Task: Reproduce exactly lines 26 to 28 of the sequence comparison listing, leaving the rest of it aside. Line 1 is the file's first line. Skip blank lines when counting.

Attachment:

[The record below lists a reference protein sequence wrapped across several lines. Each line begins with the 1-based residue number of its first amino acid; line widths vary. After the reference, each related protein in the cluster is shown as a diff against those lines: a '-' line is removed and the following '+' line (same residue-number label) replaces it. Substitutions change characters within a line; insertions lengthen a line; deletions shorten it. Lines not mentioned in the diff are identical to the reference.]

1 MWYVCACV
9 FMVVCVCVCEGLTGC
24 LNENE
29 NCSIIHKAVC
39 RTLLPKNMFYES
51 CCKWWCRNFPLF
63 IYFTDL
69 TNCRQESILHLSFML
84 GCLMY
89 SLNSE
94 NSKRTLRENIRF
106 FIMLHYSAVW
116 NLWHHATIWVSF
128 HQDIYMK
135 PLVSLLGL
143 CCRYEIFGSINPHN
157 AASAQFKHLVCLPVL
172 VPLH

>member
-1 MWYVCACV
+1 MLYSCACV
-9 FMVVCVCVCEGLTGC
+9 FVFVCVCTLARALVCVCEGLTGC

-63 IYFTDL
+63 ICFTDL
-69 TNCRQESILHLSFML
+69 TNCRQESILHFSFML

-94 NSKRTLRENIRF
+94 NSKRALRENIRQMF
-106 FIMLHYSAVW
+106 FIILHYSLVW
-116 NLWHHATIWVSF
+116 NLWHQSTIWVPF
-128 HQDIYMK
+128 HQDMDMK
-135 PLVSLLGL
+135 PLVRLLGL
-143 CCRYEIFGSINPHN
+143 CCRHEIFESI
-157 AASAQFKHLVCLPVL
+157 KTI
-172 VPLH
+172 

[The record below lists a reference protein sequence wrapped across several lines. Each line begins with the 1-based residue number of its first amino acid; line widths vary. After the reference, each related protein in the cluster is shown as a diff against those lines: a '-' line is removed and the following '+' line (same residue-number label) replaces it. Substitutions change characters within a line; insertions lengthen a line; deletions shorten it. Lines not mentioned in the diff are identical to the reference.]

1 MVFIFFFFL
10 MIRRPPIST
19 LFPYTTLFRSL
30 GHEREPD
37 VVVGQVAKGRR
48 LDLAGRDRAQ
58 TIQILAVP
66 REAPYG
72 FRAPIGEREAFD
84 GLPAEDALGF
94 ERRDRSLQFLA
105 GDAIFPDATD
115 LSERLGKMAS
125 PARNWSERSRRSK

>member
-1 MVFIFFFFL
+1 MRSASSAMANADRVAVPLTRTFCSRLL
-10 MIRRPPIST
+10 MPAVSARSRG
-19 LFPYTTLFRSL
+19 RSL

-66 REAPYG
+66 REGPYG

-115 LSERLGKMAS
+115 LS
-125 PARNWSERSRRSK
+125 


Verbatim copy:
+63 ICFTDL
-69 TNCRQESILHLSFML
+69 TNCRQESILHFSFML